“Gluing the bulkheads, engine column and deck-to-hull instead of laminating cuts the weight of the boat and dramatically speeds up the building process,” said Michal Wawrzyniak, composite technologist-constructor at Galeon and Repairman.
Marine Repair Packs
SCIGRIP provided customized marine repair kits to all race competitors. Each kit contained a selection of high-performance, fast-curing adhesives, as well as waterproof epoxy putty sticks to allow the teams to quickly mend any damages or breakage. These products have been specially formulated to bond easily with composite substrates, wood and a range of metals, making them flexible and suitable for a variety of applications.
Feedback from the competitors was positive, and several different repairs on competing boats were accomplished during the race. Team A07 Equipe Solar Brazil used a selection of SCIGRIP’s MMA and fast-curing epoxy adhesives to mend their propeller. Ordinarily, this type of damage would have required the complete lamination of the affected component with an epoxy resin—certainly not a procedure that can be conducted easily under wet race conditions. However, thanks to the products’ rapid cure times and ability to bond quickly with very little surface treatment, the team was able to complete the task swiftly and safely, enabling them to participate in the race the next day.
The Solar Challenge 2014 proved a challenging and exhilarating week on the water. Some competitors performed consistently well and dominated the leaderboard, while others were forced to withdraw due to technical failure.
The SCIGRIP Solar Boat Team has competed in the DONG Energy Solar Challenge since its creation in 2005. The crew consists of a dedicated group of engineers with a vast knowledge of the marine industry, composites technology and the application of specialist adhesive products. This is combined with a passion for boats and environmental sustainability.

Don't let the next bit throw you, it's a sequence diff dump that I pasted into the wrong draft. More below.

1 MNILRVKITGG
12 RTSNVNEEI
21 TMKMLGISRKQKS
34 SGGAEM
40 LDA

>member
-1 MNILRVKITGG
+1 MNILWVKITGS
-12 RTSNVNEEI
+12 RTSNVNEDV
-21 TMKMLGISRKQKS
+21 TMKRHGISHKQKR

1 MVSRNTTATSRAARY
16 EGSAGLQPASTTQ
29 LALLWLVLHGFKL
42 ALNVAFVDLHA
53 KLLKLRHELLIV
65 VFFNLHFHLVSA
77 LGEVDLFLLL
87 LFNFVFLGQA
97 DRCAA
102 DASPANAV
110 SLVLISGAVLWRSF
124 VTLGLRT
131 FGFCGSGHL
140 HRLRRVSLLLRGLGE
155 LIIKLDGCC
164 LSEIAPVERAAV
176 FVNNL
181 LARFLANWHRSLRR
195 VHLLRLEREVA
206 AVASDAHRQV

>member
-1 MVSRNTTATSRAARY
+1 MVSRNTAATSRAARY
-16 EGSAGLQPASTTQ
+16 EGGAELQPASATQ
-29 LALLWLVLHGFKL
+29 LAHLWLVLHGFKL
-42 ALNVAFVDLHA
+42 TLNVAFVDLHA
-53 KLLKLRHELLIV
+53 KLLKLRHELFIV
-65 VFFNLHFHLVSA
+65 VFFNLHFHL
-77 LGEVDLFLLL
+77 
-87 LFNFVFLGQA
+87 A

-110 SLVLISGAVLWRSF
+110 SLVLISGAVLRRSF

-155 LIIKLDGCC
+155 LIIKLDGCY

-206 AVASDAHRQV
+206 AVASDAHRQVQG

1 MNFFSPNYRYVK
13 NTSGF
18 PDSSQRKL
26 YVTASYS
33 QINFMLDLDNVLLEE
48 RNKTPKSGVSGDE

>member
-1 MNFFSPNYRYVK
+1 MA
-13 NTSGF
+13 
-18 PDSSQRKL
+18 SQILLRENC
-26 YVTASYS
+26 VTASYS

Since participating in the first Solar Challenge in 2005, they have been improving and enhancing the design of their boats to really push the boundaries in terms of performance and lightweight construction, achieving second place in 2008 and third in 2012.
This year, the SCIGRIP Solar Boat Team sailed very well and, despite slipping into third place on one occasion due to a navigational error, managed to lead their class for the duration of the week-long event. On July 5, they completed the course in the city of Leeuwarden ahead of their closest rivals by 4 min 18 sec, securing first place in the Challenge A class.
“Our team led the class on and off throughout the race,” said Bartosz Puchowski, captain and helmsman. “We sailed tactically and I am delighted our efforts paid off. The SCIGRIP
solar boat performed very well, and, thanks to its incredibly lightweight structure of 135 kg, it had a real speed advantage over our competitors during the reduced solar power phases of the race. As a result of this higher efficiency, the boat was then able to really excel during the longer, sunnier distances of the course, reaching maximum speeds of 24 km/hr.”
For more information, visit www.scigrip.com. Information about the DONG Energy Solar Challenge can be found at www.dongenergysolarchallenge.com.
About the Race
Hosted in Holland from June 28-July 5, the solar-powered contestis not confined to European entrants, but is a truly global gathering. This year’s competition included 40 international teams competing from countries such as Bahrain, China, the U.S., Brazil, Finland, Poland and Indonesia. Participants must complete the 250 km staged course in highly customized vessels powered only by energy from the sun and driven by solar panels.
The weeklong competition sees the teams navigate a challenging course across the north of The Netherlands between the cities of Blauwestad and Leeuwarden. Split into five different stages, contestants must participate in both sprint and endurance races, often exceeding distances of 50 km per day, making it a demanding and physical race.